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Date:   Fri, 22 Mar 2019 22:34:21 +0200
From:   Alexandru Ardelean <ardeleanalex@...il.com>
To:     Marcelo Schmitt <marcelo.schmitt1@...il.com>
Cc:     "Hennerich, Michael" <michael.hennerich@...log.com>,
        stefan.popa@...log.com, alexandru.Ardelean@...log.com,
        dragos.bogdan@...log.com, Jonathan Cameron <jic23@...nel.org>,
        linux-iio@...r.kernel.org, devel@...verdev.osuosl.org,
        LKML <linux-kernel@...r.kernel.org>, kernel-usp@...glegroups.com
Subject: Re: Help on testing ad5933 driver

On Thu, Mar 21, 2019 at 9:39 PM Marcelo Schmitt
<marcelo.schmitt1@...il.com> wrote:
>
> Hello, would anyone mind helping me test ad5933 driver on actual
> hardware?  I went through this
> (https://oslongjourney.github.io/linux-kernel/experiment-one-iio-dummy/)
> tutorial so I was able to load iio_simple_dummy driver, create and
> inspect some dummy devices.  Now, as Jonathan has asked me, I would like
> to test ad5933 driver on an EVAL-AD5933 board which was donated to FLUSP
> (https://flusp.ime.usp.br/).
>
> So far I've been hesitating to plug this device on my Debian distro
> since this
> (https://www.analog.com/media/en/technical-documentation/user-guides/UG-364.pdf)
> user guide for Windows says not to connect it before driver
> installation. Is there something that could harm the board if plugged
> on a computer without a proper driver?
>

You should take into account that a lot of eval boards have their eval
SW written for Windows.
This is something of a legacy-thing, because most corporations have
been running their computers (for work & dev & offices) on Windows.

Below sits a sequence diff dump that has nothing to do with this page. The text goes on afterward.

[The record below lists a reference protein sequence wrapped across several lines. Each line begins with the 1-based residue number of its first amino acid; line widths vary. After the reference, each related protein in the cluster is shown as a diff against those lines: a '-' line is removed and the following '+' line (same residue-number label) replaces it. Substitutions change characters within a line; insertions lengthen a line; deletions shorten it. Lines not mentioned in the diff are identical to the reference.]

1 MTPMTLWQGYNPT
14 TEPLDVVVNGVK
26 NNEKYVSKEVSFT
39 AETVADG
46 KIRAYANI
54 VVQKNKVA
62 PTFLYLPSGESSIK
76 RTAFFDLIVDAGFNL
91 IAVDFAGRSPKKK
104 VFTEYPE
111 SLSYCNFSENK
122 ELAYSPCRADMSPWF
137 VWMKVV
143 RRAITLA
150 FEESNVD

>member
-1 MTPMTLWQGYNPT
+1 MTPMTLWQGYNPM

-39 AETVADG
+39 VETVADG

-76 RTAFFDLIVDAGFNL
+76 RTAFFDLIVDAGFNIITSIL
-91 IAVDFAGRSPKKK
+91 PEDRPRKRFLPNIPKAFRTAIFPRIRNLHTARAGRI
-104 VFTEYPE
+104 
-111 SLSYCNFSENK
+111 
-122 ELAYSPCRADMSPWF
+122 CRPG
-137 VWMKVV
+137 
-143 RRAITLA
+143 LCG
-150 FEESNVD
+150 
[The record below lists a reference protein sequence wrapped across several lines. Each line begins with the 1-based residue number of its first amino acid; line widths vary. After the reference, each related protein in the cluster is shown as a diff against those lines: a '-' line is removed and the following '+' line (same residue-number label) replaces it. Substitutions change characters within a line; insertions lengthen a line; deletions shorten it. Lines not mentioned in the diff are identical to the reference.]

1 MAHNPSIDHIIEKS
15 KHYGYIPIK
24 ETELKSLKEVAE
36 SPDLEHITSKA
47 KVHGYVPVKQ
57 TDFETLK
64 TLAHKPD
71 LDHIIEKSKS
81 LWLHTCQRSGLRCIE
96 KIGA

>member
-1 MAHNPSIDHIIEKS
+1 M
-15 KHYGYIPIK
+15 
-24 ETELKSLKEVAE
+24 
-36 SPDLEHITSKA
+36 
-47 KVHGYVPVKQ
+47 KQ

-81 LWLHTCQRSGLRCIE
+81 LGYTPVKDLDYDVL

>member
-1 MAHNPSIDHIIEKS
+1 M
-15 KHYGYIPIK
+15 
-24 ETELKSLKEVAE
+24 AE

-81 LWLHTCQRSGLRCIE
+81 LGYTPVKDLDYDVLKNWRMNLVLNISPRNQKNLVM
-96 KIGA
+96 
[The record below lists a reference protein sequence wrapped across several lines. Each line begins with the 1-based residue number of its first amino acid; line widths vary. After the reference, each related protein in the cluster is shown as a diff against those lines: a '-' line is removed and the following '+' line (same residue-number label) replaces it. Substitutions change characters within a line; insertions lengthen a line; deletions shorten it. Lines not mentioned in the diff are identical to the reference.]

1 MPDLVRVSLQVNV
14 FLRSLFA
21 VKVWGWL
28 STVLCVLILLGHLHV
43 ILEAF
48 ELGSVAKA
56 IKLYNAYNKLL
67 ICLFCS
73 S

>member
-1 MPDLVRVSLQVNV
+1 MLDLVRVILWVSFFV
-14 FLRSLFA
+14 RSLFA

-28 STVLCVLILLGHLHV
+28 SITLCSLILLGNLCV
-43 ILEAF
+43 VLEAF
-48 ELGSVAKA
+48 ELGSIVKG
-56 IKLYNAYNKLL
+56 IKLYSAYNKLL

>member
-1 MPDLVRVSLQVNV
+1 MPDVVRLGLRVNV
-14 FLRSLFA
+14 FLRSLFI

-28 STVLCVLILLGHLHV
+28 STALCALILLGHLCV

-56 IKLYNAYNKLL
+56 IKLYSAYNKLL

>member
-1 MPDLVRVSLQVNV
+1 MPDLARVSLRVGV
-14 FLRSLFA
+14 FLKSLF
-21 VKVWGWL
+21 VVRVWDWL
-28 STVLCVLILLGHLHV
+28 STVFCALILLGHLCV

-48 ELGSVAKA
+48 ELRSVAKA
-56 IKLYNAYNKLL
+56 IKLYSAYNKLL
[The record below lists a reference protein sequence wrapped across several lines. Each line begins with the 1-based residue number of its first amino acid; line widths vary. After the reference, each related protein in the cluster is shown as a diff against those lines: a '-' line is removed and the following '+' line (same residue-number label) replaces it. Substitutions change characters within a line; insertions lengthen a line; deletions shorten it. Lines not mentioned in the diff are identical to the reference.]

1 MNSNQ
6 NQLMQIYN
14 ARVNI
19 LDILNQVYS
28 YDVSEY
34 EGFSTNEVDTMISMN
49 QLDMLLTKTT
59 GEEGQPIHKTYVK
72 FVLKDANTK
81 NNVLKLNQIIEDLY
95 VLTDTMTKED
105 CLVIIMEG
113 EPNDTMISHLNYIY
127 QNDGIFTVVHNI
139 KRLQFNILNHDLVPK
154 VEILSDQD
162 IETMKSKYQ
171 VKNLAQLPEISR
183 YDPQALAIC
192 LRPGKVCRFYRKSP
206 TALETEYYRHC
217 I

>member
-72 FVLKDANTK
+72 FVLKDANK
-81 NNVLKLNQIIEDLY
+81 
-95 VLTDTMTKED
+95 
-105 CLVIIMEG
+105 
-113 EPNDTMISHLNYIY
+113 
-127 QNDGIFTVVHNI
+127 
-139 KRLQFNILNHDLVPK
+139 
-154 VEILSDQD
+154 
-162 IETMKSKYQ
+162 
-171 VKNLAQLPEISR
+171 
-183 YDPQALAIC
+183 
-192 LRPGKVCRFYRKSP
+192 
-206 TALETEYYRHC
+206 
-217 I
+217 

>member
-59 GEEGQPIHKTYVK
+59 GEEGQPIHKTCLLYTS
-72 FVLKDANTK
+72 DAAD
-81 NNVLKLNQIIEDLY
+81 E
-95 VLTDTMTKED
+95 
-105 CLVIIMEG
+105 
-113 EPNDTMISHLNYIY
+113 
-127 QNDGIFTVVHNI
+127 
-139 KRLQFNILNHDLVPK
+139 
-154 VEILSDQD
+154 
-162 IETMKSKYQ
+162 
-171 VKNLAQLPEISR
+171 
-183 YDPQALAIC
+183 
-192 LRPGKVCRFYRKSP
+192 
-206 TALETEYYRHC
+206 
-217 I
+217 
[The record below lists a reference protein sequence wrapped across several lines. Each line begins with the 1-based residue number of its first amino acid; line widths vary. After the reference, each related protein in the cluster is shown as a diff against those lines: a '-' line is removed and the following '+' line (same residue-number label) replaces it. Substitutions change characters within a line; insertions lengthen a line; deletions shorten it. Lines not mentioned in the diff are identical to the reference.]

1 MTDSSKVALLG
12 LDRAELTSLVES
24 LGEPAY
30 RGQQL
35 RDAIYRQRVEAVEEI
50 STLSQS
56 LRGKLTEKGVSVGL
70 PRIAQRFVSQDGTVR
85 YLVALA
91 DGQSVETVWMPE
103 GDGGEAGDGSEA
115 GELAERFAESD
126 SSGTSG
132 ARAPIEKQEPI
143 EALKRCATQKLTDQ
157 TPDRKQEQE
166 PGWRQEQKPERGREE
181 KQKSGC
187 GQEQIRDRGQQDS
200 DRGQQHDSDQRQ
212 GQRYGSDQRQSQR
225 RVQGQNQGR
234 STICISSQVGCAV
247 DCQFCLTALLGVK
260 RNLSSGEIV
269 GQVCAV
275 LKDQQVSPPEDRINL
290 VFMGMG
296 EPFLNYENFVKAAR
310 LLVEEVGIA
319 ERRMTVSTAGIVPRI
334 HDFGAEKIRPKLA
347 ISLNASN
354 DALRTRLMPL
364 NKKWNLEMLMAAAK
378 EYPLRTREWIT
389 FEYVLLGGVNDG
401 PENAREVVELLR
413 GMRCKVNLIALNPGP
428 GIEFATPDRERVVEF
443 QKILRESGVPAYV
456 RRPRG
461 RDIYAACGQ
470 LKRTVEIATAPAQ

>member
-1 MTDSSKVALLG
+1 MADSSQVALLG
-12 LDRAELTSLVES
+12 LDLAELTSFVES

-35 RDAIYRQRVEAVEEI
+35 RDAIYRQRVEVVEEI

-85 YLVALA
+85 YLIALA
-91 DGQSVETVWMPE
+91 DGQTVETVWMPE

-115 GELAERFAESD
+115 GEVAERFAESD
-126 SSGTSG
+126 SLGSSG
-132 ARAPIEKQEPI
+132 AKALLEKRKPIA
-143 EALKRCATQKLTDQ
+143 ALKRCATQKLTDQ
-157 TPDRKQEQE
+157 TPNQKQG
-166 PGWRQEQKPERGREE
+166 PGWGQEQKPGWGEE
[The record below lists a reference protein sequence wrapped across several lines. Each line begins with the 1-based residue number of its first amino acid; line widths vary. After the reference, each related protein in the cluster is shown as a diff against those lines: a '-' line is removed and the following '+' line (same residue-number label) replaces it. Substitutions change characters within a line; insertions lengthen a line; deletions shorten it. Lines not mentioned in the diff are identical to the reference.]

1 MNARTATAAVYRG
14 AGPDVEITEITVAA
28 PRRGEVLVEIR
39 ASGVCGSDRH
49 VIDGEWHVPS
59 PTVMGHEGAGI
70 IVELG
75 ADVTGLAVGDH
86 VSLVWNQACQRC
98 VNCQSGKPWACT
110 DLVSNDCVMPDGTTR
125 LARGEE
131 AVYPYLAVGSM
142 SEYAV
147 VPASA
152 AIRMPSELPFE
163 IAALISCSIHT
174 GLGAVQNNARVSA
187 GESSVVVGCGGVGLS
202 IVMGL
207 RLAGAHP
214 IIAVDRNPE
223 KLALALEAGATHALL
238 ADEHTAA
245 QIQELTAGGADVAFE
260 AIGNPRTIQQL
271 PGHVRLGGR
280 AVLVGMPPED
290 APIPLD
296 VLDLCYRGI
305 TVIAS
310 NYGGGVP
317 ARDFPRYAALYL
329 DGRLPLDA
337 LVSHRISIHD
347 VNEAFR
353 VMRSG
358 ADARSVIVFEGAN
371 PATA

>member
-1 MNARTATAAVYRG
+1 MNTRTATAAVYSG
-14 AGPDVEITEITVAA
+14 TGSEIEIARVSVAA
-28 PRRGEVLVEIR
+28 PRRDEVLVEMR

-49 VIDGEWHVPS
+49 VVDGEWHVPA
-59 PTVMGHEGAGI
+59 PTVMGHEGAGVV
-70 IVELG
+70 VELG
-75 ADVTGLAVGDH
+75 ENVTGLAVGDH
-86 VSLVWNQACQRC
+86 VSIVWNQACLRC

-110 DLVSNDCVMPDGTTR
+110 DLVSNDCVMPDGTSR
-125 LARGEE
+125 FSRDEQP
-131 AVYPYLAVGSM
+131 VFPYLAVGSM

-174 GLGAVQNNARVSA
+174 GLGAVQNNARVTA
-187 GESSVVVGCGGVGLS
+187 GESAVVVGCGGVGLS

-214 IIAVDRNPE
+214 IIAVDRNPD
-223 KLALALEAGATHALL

So, you shouldn't take things ad-literam (to the letter) when reading
stuff for Windows and when writing code for Linux.

> I also didn't understand the hardware configuration showed on this
> (https://wiki.analog.com/resources/tools-software/linux-drivers/iio-impedance-analyzer/ad5933)
> page.

Hmm, that doc was written a while ago.
The newer eval board doesn't look like the one in the wiki.

Also, since the eval SW was targeted for Windows, getting it to work
for Linux (and IIO) implies some hacking/reverse-engineering.
The reason for this (reverse-engineering) is because [traditionally]
eval boards are meant to highlight characteristics of the chip, so if
using Windows, this should be simple.

Unfortunately, the docs aren't helping in this case. So, in this case,
I would get some volt-meter & oscilloscope to help.
It looks to me that U2 is the AD5933 on the eval-board.
Worst case, you can solder directly to the pins and link them to a
Raspberry PI [on the I2C], power, ground, etc.
But, you can take a look at the T1 to T8 (if I didn't miss anything)
and connect to them, and see what each of them is for.
Hopefully, one of those test-points is for I2C, in which case you can
attach wires to them and connect them to a host.
I did not find a good doc for them yet.

But anyway, I would ask some HW guy to help here (because I'm a SW guy
mostly),and get help on figuring out the eval board

>
> Any advice will be greatly appreciated.
> Thanks in advance,
>
> Marcelo

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